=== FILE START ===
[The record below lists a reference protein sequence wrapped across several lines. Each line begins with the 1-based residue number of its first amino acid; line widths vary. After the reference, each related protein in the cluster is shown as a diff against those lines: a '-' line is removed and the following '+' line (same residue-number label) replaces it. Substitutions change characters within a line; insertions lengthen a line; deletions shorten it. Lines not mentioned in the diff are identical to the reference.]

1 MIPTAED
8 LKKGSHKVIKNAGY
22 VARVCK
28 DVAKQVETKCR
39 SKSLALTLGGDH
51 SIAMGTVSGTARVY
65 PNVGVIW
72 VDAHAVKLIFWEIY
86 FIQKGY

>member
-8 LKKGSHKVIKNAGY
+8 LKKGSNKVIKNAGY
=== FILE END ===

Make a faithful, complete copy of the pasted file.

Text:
[The record below lists a reference protein sequence wrapped across several lines. Each line begins with the 1-based residue number of its first amino acid; line widths vary. After the reference, each related protein in the cluster is shown as a diff against those lines: a '-' line is removed and the following '+' line (same residue-number label) replaces it. Substitutions change characters within a line; insertions lengthen a line; deletions shorten it. Lines not mentioned in the diff are identical to the reference.]

1 MIPTAED
8 LKKGSHKVIKNAGY
22 VARVCK
28 DVAKQVETKCR
39 SKSLALTLGGDH
51 SIAMGTVSGTARVY
65 PNVGVIW
72 VDAHAVKLIFWEIY
86 FIQKGY

>member
-8 LKKGSHKVIKNAGY
+8 LKKGSNKVIKNAGY